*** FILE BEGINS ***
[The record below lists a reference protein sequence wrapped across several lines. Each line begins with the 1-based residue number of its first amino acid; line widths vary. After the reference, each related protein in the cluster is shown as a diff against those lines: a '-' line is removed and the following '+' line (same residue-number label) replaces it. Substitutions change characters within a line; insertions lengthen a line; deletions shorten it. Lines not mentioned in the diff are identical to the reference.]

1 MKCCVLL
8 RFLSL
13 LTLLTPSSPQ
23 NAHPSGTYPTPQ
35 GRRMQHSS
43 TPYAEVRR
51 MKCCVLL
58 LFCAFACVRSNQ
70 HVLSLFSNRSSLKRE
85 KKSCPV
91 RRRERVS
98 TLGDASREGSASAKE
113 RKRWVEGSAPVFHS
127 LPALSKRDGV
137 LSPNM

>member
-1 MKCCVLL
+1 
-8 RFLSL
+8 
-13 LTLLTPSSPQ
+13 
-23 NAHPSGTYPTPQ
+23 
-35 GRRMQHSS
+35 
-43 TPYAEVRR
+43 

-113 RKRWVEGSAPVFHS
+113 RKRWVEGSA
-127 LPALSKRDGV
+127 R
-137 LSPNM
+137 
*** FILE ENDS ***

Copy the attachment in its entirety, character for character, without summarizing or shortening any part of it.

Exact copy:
[The record below lists a reference protein sequence wrapped across several lines. Each line begins with the 1-based residue number of its first amino acid; line widths vary. After the reference, each related protein in the cluster is shown as a diff against those lines: a '-' line is removed and the following '+' line (same residue-number label) replaces it. Substitutions change characters within a line; insertions lengthen a line; deletions shorten it. Lines not mentioned in the diff are identical to the reference.]

1 MKCCVLL
8 RFLSL
13 LTLLTPSSPQ
23 NAHPSGTYPTPQ
35 GRRMQHSS
43 TPYAEVRR
51 MKCCVLL
58 LFCAFACVRSNQ
70 HVLSLFSNRSSLKRE
85 KKSCPV
91 RRRERVS
98 TLGDASREGSASAKE
113 RKRWVEGSAPVFHS
127 LPALSKRDGV
137 LSPNM

>member
-1 MKCCVLL
+1 
-8 RFLSL
+8 
-13 LTLLTPSSPQ
+13 
-23 NAHPSGTYPTPQ
+23 
-35 GRRMQHSS
+35 
-43 TPYAEVRR
+43 

-113 RKRWVEGSAPVFHS
+113 RKRWVEGSA
-127 LPALSKRDGV
+127 R
-137 LSPNM
+137 